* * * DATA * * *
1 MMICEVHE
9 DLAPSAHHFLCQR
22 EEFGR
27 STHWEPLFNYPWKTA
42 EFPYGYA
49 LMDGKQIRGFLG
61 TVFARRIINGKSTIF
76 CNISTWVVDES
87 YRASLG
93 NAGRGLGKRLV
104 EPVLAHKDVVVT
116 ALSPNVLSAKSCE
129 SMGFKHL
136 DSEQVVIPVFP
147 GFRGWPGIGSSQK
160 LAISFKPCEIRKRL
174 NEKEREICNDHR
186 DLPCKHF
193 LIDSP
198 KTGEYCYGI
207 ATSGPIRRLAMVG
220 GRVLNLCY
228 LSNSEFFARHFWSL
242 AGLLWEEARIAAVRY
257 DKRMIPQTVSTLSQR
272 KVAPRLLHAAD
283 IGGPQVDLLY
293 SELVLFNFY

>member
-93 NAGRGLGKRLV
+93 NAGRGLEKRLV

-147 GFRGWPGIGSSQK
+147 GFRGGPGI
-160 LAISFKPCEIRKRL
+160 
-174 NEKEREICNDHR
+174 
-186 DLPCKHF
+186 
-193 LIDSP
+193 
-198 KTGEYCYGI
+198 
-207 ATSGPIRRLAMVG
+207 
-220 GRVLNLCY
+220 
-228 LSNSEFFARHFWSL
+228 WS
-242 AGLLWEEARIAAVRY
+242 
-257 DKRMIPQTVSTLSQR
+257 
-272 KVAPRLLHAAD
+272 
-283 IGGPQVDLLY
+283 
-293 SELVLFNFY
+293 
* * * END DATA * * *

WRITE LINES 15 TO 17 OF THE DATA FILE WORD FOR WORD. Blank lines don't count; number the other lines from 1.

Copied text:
147 GFRGWPGIGSSQK
160 LAISFKPCEIRKRL
174 NEKEREICNDHR